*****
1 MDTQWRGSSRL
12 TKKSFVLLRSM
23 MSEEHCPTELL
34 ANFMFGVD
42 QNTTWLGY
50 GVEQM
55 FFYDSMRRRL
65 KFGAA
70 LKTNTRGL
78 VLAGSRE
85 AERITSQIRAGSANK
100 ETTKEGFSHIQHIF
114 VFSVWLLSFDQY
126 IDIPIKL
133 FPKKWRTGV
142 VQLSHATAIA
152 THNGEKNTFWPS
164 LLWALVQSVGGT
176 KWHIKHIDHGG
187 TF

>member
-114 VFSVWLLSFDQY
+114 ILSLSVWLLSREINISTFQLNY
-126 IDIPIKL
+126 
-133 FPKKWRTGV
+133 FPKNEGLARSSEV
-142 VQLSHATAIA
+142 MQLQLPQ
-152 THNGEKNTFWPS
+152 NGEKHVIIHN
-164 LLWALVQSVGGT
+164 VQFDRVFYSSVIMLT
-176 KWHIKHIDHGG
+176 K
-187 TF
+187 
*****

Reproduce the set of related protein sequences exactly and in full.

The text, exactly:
1 MDTQWRGSSRL
12 TKKSFVLLRSM
23 MSEEHCPTELL
34 ANFMFGVD
42 QNTTWLGY
50 GVEQM
55 FFYDSMRRRL
65 KFGAA
70 LKTNTRGL
78 VLAGSRE
85 AERITSQIRAGSANK
100 ETTKEGFSHIQHIF
114 VFSVWLLSFDQY
126 IDIPIKL
133 FPKKWRTGV
142 VQLSHATAIA
152 THNGEKNTFWPS
164 LLWALVQSVGGT
176 KWHIKHIDHGG
187 TF

>member
-114 VFSVWLLSFDQY
+114 ILSLSVWLLSREINISTFQLNY
-126 IDIPIKL
+126 
-133 FPKKWRTGV
+133 FPKNEGLARSSEV
-142 VQLSHATAIA
+142 MQLQLPQ
-152 THNGEKNTFWPS
+152 NGEKHVIIHN
-164 LLWALVQSVGGT
+164 VQFDRVFYSSVIMLT
-176 KWHIKHIDHGG
+176 K
-187 TF
+187 